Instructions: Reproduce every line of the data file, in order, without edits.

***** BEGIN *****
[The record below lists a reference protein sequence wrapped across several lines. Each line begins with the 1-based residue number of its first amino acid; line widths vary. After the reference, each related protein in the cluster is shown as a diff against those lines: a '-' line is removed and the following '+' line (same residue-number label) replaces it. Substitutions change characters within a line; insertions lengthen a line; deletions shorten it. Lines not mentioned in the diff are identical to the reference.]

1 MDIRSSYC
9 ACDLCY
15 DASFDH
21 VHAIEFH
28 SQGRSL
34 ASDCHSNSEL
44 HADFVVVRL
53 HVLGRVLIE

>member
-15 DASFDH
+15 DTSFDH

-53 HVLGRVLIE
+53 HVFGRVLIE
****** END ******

[The record below lists a reference protein sequence wrapped across several lines. Each line begins with the 1-based residue number of its first amino acid; line widths vary. After the reference, each related protein in the cluster is shown as a diff against those lines: a '-' line is removed and the following '+' line (same residue-number label) replaces it. Substitutions change characters within a line; insertions lengthen a line; deletions shorten it. Lines not mentioned in the diff are identical to the reference.]

1 MDIRSSYC
9 ACDLCY
15 DASFDH
21 VHAIEFH
28 SQGRSL
34 ASDCHSNSEL
44 HADFVVVRL
53 HVLGRVLIE

>member
-15 DASFDH
+15 DTSFDH

-53 HVLGRVLIE
+53 HVFGRVLIE